New Local Election Ordered in N.J. After Mail-In Voter Fraud Charges



Aug. 19, 2020

Nearly 20 percent of the mail-in ballots in a municipal election in Paterson were thrown out because of irregularities. Credit...


In the days before New Jersey’s third-largest city held municipal elections in May entirely by mail, postal workers became suspicious when they found hundreds of ballots bundled together.

The discovery triggered an investigation that led to charges of voter fraud against two local elected leaders and resulted in nearly 20 percent of the ballots being rejected. It also prompted President Trump to cite the case as an example of how mail-in voting can corrupt elections, though election experts staunchly disagree.

On Wednesday, a New Jersey judge ruled that the election in Paterson, N.J., had been irreversibly tainted and ordered a new vote to be held in November to settle the race for the City Council seat.

The superior court judge, Ernest M. Caposela, wrote that the election “was not the fair, free and full expression of the intent of the voters.”

His decision came one day after the Trump campaign sued New Jersey over its recent decision to conduct the November election almost entirely by mail to keep people safe from the coronavirus.

The lawsuit claims that the move by Gov. Philip D. Murphy, a Democrat, was unconstitutional, arguing that the power to change election rules lies with state lawmakers, not the governor.

Mr. Trump’s campaign cited the Paterson corruption case as a reason not to expand voting by mail. “By ordering universal vote-by-mail, he has created a recipe for disaster,” the suit said.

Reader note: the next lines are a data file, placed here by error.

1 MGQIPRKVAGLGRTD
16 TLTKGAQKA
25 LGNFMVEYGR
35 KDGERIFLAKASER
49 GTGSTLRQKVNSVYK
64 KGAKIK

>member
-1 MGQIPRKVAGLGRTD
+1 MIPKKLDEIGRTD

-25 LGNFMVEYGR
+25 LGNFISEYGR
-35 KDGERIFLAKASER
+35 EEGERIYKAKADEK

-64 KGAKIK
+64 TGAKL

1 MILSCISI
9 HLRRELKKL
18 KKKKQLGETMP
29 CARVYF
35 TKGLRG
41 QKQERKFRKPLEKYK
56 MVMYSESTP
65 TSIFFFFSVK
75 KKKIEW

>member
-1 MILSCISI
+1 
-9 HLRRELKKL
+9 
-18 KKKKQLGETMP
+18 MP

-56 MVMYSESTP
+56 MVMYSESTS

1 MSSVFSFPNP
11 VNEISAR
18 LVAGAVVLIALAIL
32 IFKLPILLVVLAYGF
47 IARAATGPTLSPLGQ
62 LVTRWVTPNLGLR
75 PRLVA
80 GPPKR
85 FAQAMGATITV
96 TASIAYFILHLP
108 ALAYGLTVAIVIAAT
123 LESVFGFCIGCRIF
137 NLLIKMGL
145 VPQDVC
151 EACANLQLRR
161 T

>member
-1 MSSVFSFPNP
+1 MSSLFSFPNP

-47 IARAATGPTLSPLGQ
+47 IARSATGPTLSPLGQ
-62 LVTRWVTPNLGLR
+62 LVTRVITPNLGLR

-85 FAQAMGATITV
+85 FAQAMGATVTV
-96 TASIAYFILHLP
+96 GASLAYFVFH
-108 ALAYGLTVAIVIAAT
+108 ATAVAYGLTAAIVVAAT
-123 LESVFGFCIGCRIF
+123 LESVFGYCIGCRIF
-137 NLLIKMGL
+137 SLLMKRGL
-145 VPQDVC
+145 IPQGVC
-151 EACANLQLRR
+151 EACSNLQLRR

With more voters than ever eligible to vote by mail because of the outbreak, Mr. Trump has repeatedly warned, without any evidence, that mail-in ballots would lead to widespread fraud and would call into question the results of the November election.

But some election experts said it was somewhat misleading to use the Paterson scandal as a cudgel to discredit mail-in voting, noting that election fraud is extremely rare and, as the case in New Jersey shows, is usually easy to detect.

Once votes were tallied after the May 12 special election in Paterson, William McKoy, a 20-year incumbent city councilman, had lost by 240 votes. But after he filed a lawsuit in June accusing Alex Mendez, the person who defeated him, of fraud, Judge Caposela ruled that no one would be allowed to take office until the case was resolved.

“There were so many problems that came up that we were never going to be able to come to a realistic answer of who actually won,” said Scott Salmon, a lawyer representing Mr. McKoy.

The state attorney general, Gurbir S. Grewal, started an investigation and in June charged four men, including Mr. Mendez and another councilman, with the unauthorized possession of ballots. The two elected officials were accused of delivering mail-in ballots that were not theirs and of submitting voter registration applications for people who were not eligible to vote.

All four men have denied any wrongdoing.

As the investigation unfolded, some conservative groups seized on the more than 3,000 ballots that were thrown out to make the case that mail-in voting makes it too easy to manipulate elections by allowing ineligible voters, including the dead, to vote.